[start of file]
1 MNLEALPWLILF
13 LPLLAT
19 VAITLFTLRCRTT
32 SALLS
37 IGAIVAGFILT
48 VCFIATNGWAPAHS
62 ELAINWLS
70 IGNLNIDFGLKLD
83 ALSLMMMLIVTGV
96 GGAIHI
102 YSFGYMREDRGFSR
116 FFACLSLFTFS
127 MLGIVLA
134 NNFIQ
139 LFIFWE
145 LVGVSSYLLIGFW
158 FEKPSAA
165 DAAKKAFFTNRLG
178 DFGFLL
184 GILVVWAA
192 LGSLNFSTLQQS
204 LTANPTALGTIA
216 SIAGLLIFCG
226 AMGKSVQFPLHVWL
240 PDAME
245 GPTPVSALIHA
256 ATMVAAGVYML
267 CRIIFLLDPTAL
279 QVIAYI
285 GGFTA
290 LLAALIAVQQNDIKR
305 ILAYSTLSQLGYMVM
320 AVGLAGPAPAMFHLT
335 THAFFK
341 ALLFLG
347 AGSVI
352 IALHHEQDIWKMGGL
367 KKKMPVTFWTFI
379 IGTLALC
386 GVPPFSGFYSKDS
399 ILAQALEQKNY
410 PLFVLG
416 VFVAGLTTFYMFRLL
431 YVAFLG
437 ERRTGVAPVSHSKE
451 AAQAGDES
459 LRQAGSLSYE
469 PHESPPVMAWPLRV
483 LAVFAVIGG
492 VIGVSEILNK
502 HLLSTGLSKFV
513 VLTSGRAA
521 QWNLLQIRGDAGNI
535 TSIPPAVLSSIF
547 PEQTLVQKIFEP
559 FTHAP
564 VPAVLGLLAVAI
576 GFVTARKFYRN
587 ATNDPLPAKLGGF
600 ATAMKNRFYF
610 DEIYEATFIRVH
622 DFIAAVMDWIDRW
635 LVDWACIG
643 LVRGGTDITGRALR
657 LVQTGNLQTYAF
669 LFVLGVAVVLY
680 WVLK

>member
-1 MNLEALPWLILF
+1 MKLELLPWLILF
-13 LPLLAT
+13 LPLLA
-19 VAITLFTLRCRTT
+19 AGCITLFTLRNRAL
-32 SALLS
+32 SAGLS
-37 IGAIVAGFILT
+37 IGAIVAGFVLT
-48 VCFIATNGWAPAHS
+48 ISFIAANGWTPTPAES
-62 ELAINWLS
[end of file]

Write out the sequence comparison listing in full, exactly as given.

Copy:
1 MNLEALPWLILF
13 LPLLAT
19 VAITLFTLRCRTT
32 SALLS
37 IGAIVAGFILT
48 VCFIATNGWAPAHS
62 ELAINWLS
70 IGNLNIDFGLKLD
83 ALSLMMMLIVTGV
96 GGAIHI
102 YSFGYMREDRGFSR
116 FFACLSLFTFS
127 MLGIVLA
134 NNFIQ
139 LFIFWE
145 LVGVSSYLLIGFW
158 FEKPSAA
165 DAAKKAFFTNRLG
178 DFGFLL
184 GILVVWAA
192 LGSLNFSTLQQS
204 LTANPTALGTIA
216 SIAGLLIFCG
226 AMGKSVQFPLHVWL
240 PDAME
245 GPTPVSALIHA
256 ATMVAAGVYML
267 CRIIFLLDPTAL
279 QVIAYI
285 GGFTA
290 LLAALIAVQQNDIKR
305 ILAYSTLSQLGYMVM
320 AVGLAGPAPAMFHLT
335 THAFFK
341 ALLFLG
347 AGSVI
352 IALHHEQDIWKMGGL
367 KKKMPVTFWTFI
379 IGTLALC
386 GVPPFSGFYSKDS
399 ILAQALEQKNY
410 PLFVLG
416 VFVAGLTTFYMFRLL
431 YVAFLG
437 ERRTGVAPVSHSKE
451 AAQAGDES
459 LRQAGSLSYE
469 PHESPPVMAWPLRV
483 LAVFAVIGG
492 VIGVSEILNK
502 HLLSTGLSKFV
513 VLTSGRAA
521 QWNLLQIRGDAGNI
535 TSIPPAVLSSIF
547 PEQTLVQKIFEP
559 FTHAP
564 VPAVLGLLAVAI
576 GFVTARKFYRN
587 ATNDPLPAKLGGF
600 ATAMKNRFYF
610 DEIYEATFIRVH
622 DFIAAVMDWIDRW
635 LVDWACIG
643 LVRGGTDITGRALR
657 LVQTGNLQTYAF
669 LFVLGVAVVLY
680 WVLK

>member
-1 MNLEALPWLILF
+1 MKLELLPWLILF
-13 LPLLAT
+13 LPLLA
-19 VAITLFTLRCRTT
+19 AGCITLFTLRNRAL
-32 SALLS
+32 SAGLS
-37 IGAIVAGFILT
+37 IGAIVAGFVLT
-48 VCFIATNGWAPAHS
+48 ISFIAANGWTPTPAES
-62 ELAINWLS